Demolition Man (Movie Review)


In dystopian 1996 Los Angeles, Simon Phoenix kidnaps a bus full of hostages and takes refuge in an abandoned building. LAPD Sergeant John Spartan (Sylvester Stallone), better known by his nickname of “Demolition Man,” responds by raiding it, causing extensive collateral damage during their capture process of criminals. Select the best Baltimore Demolition.

Stallone gives his most muscular performance yet in this film, gently poking fun at his tough-guy image through campy humor (such as being forced to knit Huxley a sweater). Additionally, there are explosive battle sequences and natural effects.


In 2032, Simon Phoenix escapes from a cryogenic prison and causes havoc across Los Angeles. LAPD Sergeant John Spartan is unfrozen to bring this criminal to justice; previously a tough-as-nails character, but in this world where violence is no longer tolerated, it’s out of his element; people freely cuss, smoke cigarettes, drink alcohol, and engage in sexual relations openly – breaking rules of a utopian society allows individuals to live life on their terms is illegal.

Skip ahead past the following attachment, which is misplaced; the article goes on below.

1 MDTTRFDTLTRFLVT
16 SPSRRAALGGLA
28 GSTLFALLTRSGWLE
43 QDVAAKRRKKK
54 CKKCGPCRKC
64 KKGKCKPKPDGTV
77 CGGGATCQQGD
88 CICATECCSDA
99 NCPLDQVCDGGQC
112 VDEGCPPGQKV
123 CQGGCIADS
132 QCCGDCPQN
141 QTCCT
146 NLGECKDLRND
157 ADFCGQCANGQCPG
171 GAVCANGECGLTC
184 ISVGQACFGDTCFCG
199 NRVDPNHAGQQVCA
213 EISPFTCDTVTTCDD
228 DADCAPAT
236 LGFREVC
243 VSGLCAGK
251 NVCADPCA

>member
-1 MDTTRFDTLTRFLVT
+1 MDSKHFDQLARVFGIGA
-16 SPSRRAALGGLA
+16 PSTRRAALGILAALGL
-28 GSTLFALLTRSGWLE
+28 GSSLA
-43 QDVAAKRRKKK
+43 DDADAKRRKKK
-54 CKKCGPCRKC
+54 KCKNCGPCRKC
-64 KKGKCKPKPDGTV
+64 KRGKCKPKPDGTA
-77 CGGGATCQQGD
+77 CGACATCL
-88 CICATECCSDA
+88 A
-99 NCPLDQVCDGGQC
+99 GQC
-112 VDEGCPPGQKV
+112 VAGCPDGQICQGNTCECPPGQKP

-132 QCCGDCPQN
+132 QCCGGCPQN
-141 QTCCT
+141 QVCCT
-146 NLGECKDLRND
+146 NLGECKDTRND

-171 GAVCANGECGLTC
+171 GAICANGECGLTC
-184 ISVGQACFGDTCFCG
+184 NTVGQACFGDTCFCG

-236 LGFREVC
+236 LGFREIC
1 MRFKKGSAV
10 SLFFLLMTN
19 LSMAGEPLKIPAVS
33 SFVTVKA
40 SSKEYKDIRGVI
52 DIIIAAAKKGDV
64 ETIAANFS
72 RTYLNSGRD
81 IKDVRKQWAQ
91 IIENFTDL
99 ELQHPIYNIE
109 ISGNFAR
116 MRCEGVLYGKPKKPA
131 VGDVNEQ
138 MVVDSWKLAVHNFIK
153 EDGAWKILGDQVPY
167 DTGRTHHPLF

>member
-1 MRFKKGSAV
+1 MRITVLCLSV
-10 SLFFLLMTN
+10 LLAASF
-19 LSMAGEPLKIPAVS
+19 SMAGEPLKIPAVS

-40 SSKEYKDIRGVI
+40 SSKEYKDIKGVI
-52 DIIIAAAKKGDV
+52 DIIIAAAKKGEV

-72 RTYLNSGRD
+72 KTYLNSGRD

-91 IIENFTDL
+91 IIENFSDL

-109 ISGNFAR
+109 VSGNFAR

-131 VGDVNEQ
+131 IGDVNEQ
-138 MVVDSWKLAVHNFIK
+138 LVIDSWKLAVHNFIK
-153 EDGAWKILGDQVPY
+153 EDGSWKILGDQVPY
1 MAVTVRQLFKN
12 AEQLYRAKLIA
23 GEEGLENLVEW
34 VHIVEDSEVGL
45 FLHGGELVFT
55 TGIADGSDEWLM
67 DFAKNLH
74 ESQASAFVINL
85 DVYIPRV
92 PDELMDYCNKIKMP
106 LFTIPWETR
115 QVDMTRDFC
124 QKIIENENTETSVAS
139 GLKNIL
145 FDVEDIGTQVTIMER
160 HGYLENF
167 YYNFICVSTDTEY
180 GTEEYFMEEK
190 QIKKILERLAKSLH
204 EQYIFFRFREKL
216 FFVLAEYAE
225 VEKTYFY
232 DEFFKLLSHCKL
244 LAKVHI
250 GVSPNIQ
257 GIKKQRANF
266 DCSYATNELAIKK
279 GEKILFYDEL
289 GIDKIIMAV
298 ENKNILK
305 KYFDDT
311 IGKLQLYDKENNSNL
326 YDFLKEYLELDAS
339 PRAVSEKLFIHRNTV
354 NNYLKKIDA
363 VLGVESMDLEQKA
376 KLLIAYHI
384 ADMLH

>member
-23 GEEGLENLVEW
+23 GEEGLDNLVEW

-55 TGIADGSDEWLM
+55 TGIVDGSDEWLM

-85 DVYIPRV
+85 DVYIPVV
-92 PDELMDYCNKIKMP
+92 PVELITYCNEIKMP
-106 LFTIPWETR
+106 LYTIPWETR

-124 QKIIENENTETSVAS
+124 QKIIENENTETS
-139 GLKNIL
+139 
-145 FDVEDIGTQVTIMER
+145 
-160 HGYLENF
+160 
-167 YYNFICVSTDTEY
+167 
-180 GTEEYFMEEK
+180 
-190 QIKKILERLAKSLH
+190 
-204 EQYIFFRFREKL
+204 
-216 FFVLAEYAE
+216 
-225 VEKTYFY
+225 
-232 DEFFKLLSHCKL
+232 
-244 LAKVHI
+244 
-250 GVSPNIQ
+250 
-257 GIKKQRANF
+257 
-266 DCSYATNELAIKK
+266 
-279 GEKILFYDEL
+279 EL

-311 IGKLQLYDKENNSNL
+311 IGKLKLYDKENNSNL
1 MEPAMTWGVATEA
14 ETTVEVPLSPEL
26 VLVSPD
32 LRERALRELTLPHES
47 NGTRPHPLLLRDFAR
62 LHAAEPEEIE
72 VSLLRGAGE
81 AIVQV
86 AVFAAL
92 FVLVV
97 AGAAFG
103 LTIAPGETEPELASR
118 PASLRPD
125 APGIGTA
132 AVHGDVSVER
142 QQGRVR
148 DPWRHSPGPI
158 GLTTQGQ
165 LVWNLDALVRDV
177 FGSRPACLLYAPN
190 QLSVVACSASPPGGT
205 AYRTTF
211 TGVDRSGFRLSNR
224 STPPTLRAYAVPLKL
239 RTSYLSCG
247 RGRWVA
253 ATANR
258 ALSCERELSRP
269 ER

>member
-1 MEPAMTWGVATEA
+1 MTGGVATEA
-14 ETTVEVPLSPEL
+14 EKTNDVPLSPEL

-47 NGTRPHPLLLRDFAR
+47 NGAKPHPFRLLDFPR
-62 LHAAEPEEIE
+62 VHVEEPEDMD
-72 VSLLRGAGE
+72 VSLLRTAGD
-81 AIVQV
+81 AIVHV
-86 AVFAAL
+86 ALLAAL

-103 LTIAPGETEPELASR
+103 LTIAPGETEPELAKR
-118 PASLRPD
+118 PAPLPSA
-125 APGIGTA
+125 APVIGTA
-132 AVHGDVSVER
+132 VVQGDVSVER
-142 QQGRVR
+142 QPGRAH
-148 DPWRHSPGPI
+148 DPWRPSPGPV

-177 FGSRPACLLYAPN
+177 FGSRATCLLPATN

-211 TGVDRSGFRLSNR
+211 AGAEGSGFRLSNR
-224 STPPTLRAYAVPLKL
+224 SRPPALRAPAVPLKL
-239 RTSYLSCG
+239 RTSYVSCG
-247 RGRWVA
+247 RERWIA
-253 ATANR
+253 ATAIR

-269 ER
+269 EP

Stallone and Snipes play off each other perfectly as opposites, making the movie both funny and action-packed at the same time. Furthermore, this is an excellent comeback vehicle for Stallone after some underperforming box office movies.

Demolition Man is an entertaining little sci-fi action movie with a solid satirical undercurrent that’s worthy of watching, particularly if you love Sylvester Stallone and Wesley Snipes. Unfortunately, its box office performance wasn’t fantastic, given that its budget was more reasonable; nonetheless, audiences did not show up as they should have.

Cast & Crew

Demolition Man made its debut 30 years ago this summer and set a standard for action comedies to come. Starring Sylvester Stallone and Wesley Snipes against each other in an anti-crime society featuring both massive explosions and campy humor, the film made waves throughout Hollywood and set itself up as an action classic for years after.